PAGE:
|Full trisomy No. 8||Trisomy for the end part
of long arm of No. 8||Trisomy for short arm and proximal part of long
arm of No. 8
|Deep creases "plis
|Distal crease ending in 11||+||+||-
|Elevated axial triradius||+||+||-
|Low index of
|Excess of arches||+||-||+
It has proved to be very useful for clinical doctors to have a
common name for a syndrome, such as "cri du chat" syndrome. Could you propose
common names for trisomy 8, and the partial trisomy 8-syndromes?
Unfortunately not. To propose a useful name we need a main symptom
which is quite pathognomonic. Maybe with an accumulation of new cases the
clinical picture will clarify sufficiently to permit such a representative
Your finding of creases in the hands and feet is of interest in
relation to the report by Penrose of specific dermatoglyphic features in one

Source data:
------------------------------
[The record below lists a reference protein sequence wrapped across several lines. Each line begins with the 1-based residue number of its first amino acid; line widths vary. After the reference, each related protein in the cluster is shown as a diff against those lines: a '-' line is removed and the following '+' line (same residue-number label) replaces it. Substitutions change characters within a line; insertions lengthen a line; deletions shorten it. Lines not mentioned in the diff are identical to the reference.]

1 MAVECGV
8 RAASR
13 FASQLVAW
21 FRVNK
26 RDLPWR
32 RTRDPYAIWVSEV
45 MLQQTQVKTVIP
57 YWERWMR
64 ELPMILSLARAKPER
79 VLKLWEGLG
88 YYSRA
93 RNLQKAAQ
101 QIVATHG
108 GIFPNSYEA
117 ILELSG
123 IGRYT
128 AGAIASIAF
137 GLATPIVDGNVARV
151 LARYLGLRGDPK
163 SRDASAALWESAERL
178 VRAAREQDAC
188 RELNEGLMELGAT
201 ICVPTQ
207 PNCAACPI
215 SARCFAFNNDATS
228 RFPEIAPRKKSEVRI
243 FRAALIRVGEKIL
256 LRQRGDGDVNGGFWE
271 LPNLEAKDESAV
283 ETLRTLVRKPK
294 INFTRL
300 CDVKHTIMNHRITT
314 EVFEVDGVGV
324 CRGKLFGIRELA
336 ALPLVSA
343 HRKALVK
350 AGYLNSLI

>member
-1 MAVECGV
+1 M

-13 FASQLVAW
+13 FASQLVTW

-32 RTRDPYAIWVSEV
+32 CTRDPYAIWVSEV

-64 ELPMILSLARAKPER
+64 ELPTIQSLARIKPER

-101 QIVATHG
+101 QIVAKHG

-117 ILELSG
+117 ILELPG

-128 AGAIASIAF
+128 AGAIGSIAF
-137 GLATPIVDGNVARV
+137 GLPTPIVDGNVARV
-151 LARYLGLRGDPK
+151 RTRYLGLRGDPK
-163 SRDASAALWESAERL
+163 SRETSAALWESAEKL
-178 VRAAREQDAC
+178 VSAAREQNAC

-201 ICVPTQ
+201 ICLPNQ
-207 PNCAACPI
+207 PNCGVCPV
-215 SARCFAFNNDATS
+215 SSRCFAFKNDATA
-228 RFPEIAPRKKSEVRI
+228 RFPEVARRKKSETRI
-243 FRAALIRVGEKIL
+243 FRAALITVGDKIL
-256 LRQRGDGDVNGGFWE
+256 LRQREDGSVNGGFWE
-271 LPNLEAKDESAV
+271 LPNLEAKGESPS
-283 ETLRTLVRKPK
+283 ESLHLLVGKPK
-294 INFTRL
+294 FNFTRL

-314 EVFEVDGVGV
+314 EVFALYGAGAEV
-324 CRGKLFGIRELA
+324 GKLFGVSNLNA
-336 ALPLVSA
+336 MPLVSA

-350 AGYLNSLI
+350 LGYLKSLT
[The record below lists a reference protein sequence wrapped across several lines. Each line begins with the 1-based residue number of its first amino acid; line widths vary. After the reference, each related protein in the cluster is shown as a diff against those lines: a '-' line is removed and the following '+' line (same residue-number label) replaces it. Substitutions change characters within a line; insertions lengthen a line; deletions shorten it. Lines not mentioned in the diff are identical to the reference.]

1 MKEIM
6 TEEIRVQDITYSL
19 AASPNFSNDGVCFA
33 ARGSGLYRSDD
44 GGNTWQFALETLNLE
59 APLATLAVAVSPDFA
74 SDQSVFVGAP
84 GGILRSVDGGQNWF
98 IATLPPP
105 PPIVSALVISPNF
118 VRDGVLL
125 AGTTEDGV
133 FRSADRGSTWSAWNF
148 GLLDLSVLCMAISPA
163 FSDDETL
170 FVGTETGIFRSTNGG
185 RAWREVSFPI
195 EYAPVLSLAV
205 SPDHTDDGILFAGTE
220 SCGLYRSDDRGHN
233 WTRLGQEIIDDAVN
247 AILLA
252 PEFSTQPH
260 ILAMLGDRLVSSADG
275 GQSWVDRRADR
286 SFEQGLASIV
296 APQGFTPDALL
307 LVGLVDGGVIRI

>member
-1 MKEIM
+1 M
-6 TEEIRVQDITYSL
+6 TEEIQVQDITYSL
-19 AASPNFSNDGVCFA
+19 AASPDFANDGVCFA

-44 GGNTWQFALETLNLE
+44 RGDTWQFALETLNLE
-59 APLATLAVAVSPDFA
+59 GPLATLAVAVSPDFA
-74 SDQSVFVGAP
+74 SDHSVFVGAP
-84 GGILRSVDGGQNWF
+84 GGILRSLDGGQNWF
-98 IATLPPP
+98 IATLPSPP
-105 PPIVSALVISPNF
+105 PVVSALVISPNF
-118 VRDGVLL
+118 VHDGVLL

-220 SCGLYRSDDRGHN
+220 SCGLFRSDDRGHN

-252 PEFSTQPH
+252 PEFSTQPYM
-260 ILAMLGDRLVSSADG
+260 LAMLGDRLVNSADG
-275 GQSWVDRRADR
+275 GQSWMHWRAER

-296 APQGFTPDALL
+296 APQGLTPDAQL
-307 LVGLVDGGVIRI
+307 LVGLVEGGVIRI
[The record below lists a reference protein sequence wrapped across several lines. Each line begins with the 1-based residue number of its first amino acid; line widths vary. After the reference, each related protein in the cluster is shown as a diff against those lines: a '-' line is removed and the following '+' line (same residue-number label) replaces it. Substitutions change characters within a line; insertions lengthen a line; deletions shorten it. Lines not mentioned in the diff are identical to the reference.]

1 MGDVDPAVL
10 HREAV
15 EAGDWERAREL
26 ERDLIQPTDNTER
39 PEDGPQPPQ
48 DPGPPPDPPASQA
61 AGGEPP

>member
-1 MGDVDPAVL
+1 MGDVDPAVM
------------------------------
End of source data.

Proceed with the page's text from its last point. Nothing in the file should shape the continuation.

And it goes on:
subject with trisomy 8. Do you have any information on the dermatoglyphic
pattern in your cases with different abnormalities of chromosome 8?
Yes, and they are quite typical in each syndrome:
Trisomy 8 (full chromosome): Axial triradius elevated. Low index of
transversality of ridges. "plis capitonnés", with the distal flexion crease
ending betwen II and III (deeply engraved palmar creases); brachymesophalangy
and symphalangy arches on fingers.
Trisomy 8q terminal (trisomy for the end portion of the long arm of
No. 8): Axial triradius elevated; distal flexion crease ending between II and
III; brachymesophalangy; index of transversality normal; no "plis
Trisomy 8 q (trisomy for short arm, centromere and two-thirds of
long arm of No. 8): Index of transversality very low; "plis capitonnés";
excess of arches.
1. Lejeune, J, Dutrillaux, B, Rethoré, M-O, Berger, R, Debray, H,
Veron, P, Gorce, F & Grossiord, A, Ann génét 12 (1969) 28.
2. de Grouchy, J, Turleau, C & Leonard, C, Ann génét 14 (1971)
3. Dutrillaux, B & Lejeune, J, Compt rend acad sci 272 (1971)
4. Lejeune, J, Rethoré, M-O, Dutrillaux, B & Martin, G, Exptl
cell res 74 (1972) 293.